Age cutoff for NYC private schools
Some private schools offer pre-K programs, some offer preschool for three year olds, and a very select few offer programs for two year olds. Once your child has been accepted into a school's preschool, they don't need to apply again for kindergarten.
Unlike public schools, where kindergartners can start when they're four as long as they turn five by the end of the calendar year, the majority of private schools require that kindergartners be five by September 1st.
The reason for this is "the schools want to be sure that the child is socially and emotionally ready for kindergarten," says Gina Malin, the former executive director at the Parents League of New York, a nonprofit association of parents and independent schools. "Kindergartens have changed—days are longer and they're asking five year olds to do a lot more than in years past. Curriculum is more advanced."
The downside: This means that if your child's birthday is in the fall, you'll be paying for one more year of preschool.
NYC private school deadlines
The private school admissions process starts the September before your child enters kindergarten. Malin suggests parents start doing their research during the spring before that.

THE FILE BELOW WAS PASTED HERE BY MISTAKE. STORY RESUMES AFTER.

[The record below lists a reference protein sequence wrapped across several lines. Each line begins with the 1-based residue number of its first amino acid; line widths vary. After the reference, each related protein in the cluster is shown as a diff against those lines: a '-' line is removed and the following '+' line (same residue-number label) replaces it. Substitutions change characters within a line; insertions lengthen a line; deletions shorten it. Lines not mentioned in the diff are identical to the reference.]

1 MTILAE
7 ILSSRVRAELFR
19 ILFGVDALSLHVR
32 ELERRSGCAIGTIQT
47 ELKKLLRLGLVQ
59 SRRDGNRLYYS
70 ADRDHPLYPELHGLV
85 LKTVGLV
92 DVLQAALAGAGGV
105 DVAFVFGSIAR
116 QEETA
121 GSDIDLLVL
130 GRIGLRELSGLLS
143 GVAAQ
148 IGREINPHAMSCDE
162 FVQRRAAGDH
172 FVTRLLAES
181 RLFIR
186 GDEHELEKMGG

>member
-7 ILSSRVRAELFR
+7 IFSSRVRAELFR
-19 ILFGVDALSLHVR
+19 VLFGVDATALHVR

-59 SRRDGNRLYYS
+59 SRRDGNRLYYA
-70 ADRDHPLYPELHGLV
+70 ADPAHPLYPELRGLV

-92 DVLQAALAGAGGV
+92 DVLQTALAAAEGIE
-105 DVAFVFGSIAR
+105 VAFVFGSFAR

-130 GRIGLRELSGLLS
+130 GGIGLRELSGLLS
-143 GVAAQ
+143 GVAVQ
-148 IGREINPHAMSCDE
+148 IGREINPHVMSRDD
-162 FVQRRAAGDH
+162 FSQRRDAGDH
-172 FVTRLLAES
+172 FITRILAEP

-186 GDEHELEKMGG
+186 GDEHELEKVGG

In addition to the Parents League website, many parents rely on the "Manhattan Family Guide to Private Schools and Selective Public Schools" by Victoria Goldman. (Goldman also penned the "Manhattan Directory of Private Nursery Schools.") The Independent Schools Association of Greater New York has a comprehensive website and puts out a directory as well. Other websites that might be worth checking out are: NYSAIS.org (New York State Association of Independent Schools) and NAIS.org (National Association of Independent Schools). Individual schools have their own websites, too.
Since private school notifications go out so much earlier than public school, some parents who hope to get into a certain public school will put down a non-refundable deposit (around 15 percent of tuition) at the private school as a backup.
That's not advisable, but Malin suggests that anyone who plans to do this read the private school contract carefully to make sure they are not responsible for the first tuition payment or even the full year's tuition on top of the deposit.
Each school does its own individual assessment, and many schools changed their testing procedures last year because of the pandemic. Group tours were also halted during the pandemic (typically a group or individualized tour is followed by an interview with the parents. Children are also asked to come in for a play visit).
"Usually a family will have two to three visits to the school during the admissions process," Malin says. During the pandemic all visits were virtual.
Now that children under five were vaccinated, “it is likely more schools will do onsite assessments,” Aronow says, but it is not clear whether it will return in a group format.